Beloved product review sites The Wirecutter and The Sweethome–which were bought by the New York Times last year for about $30 million–are rebranding… slightly. The Times is dropping the “the” and collapsing both into “Wirecutter.” As its business surges, the brand is also getting a whole new logo and look, and in some cases, the Times says, product reviewers and journalists will start to work closer together.
In a press release, the Times said this was part of the company’s “strategy to become the go to source for figuring out what to buy across all categories of products and services.” Which is to say, the Times is seeing steady non-ad-related revenue from the Wirecutter—thanks to a thriving affiliate ads business, whereby it gets a commission for every product you click through to and buy—so it wants to make it a more streamlined brand that readers will turn to.
The company says the site’s sales have increased 50% from a year earlier as it’s added a wider range of categories beyond its traditional focus on tech gadgets (the site was founded in 2011 by former Gizmodo editor Brian Lam). It’s still a small part of the Times‘ business, which is mostly based on subscriptions and ads and which generated $407 million last quarter.
Time was when The Wirecutter was an occasional columnist at Fast Company (2014). (And, full disclosure, I wrote a few articles for The Sweethome when I was a freelance writer.) In 2015, the startup drove $150 million in e-commerce sales, Lam told Bloomberg. A swarm of other media companies have since jumped on the affiliate link bandwagon as they struggle to make up for sinking advertising revenue. Affiliate sales are now used by Time Inc., Conde Nast, Vox, Hearst, and The Washington Post (owned by Jeff Bezos, founder of the historically huge affiliate marketer Amazon).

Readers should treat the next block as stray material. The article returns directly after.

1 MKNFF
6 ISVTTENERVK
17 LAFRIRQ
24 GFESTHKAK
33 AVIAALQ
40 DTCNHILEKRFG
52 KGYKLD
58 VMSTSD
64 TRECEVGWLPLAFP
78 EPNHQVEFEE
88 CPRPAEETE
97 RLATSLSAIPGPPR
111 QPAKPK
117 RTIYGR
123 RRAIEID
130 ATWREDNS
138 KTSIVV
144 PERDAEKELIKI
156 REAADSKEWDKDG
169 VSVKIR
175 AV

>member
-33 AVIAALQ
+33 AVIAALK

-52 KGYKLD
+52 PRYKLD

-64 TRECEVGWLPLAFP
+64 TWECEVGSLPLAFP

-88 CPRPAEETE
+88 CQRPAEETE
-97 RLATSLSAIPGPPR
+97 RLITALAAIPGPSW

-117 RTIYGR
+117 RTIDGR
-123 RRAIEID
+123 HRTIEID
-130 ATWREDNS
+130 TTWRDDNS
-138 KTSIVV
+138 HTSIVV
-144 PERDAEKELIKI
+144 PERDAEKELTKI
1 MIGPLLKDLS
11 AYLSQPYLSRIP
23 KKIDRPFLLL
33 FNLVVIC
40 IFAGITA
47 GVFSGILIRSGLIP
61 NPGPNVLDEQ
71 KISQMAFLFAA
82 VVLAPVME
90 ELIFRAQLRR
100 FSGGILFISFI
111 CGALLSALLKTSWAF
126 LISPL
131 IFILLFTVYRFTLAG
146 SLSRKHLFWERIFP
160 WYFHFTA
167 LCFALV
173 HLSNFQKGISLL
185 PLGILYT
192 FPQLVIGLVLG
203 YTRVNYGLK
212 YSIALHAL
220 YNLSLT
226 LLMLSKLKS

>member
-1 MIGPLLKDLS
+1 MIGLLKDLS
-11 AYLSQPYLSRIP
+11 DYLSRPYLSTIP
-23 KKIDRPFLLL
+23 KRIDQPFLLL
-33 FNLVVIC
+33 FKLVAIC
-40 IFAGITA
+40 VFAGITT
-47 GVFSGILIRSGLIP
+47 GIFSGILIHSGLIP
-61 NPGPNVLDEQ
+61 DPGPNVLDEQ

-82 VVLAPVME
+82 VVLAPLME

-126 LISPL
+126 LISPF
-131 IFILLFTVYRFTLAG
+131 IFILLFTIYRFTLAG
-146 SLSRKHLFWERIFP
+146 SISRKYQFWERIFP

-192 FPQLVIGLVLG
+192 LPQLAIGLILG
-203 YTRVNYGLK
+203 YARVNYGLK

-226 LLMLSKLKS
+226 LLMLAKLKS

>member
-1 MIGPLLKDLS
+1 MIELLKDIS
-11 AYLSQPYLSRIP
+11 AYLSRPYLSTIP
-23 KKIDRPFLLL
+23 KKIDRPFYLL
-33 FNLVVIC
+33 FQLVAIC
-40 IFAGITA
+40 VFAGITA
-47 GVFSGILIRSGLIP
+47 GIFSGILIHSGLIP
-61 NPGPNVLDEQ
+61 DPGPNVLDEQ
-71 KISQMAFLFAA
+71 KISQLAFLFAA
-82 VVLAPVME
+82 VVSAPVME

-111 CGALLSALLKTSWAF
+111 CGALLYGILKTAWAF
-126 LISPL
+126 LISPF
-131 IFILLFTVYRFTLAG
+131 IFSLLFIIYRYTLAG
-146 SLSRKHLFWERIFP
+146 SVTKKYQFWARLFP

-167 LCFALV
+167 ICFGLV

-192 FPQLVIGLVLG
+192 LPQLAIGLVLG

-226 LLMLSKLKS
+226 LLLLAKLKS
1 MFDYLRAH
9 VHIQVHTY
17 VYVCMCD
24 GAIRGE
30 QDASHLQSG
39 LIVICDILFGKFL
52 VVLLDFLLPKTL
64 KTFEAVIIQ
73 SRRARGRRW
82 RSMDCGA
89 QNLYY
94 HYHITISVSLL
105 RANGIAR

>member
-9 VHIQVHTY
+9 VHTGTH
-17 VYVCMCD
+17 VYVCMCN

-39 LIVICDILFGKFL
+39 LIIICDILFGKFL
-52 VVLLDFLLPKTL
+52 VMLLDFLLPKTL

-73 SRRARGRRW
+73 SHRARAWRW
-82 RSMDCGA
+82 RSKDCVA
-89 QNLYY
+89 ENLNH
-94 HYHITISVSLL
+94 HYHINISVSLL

Spending on affiliate marketing in the U.S.—the commissions that sites like Wirecutter get—has jumped nearly 17% in five years to $4.5 billion in 2016, according to a Forrester Research study.
In addition to Wirecutter coverage, the Times already uses affiliate links in its bestseller lists and reviews of restaurants, films, and theater, according to a memo to employees last year obtained by Politico. The continuing shift raises one question: How do you maintain journalistic objectivity when reviewing products, knowing that you’re also relying on the sale of those products to make money?
“We’re really looking and saying, ‘where are reader interests?’ And let’s pursue that regardless of revenue opportunity,” David Perpich, general manager of The Wirecutter, said at the Code Commerce conference this morning. You can watch him and BuzzFeed’s Ben Kaufman (of Quirky fame) discuss new revenue streams for media in this video.